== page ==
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A step change or a step back? the thames gateway and the re-birth of the urban development corporations

  • Mike Raco
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    The delivery of the government's Sustainable Communities: Building for the Future proposals in the Thames Gateway area will be spearheaded by two new Urban Development Corporations (UDCs). During the 1980s and 1990s, UDCs were at the forefront of property-led regeneration in Britain and their impacts were extremely controversial. For some they represented a necessary institutional form that successfully facilitated and delivered regeneration to areas with chronic social and economic problems. For others they embodied a broader Thatcherite programme that marginalised local authorities and local communities from the heart of development planning. This paper examines their reintroduction and compares and contrasts the new agencies with those that existed in earlier decades. It argues that although the new UDCs will have broadly similar powers, the political contexts in which they are being established differ markedly. They are now expected to embed themselves into regional and national strategic development agendas and work in development partnerships with local authorities and local communities. The paper outlines the possible political and practical impacts that they will have and what their emergence tells us about the nature of Labour's broader modernisation agendas for local governance.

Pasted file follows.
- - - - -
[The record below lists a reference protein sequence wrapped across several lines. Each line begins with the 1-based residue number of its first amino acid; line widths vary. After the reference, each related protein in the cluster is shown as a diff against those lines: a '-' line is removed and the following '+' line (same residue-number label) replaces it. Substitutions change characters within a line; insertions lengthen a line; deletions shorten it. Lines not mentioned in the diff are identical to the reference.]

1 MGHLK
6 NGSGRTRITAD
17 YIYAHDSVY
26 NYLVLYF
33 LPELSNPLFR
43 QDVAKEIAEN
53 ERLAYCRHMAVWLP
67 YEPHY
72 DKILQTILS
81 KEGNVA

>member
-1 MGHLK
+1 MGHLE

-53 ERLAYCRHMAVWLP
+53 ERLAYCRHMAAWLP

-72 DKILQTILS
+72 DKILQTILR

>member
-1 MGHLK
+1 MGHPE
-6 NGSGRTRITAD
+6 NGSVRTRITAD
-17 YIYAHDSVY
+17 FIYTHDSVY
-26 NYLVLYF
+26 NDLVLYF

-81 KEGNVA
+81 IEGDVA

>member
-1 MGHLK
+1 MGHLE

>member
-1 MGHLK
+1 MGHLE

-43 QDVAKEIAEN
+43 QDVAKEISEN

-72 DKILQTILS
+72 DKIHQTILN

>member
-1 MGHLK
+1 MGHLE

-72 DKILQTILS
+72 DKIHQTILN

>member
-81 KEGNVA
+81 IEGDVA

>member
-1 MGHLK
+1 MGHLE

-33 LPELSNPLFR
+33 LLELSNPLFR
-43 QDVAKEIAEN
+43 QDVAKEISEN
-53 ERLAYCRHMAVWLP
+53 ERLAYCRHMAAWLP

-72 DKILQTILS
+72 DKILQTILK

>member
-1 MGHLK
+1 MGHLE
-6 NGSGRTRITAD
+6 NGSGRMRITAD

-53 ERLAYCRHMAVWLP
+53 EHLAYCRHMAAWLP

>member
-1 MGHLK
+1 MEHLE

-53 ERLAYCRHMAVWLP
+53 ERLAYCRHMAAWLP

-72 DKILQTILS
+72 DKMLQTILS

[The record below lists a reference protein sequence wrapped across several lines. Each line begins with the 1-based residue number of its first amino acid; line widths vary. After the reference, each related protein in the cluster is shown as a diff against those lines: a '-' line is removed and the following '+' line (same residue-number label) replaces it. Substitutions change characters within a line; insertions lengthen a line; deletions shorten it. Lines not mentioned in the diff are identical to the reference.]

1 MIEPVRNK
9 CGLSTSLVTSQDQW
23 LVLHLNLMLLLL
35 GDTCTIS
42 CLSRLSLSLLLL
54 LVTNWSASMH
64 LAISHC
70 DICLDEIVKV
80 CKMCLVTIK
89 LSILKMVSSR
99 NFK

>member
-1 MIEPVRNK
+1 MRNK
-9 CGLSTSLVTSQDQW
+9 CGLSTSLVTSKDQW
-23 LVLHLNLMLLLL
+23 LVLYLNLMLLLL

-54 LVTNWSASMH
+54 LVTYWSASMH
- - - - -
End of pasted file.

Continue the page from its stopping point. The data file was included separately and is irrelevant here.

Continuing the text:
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    Article provided by Taylor and Francis Journals in its journal Local Economy.

    Volume (Year): 20 (2005)
    Issue (Month): 2 (May)
    Pages: 141-153

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    Handle: RePEc:taf:loceco:v:20:y:2005:i:2:p:141-153
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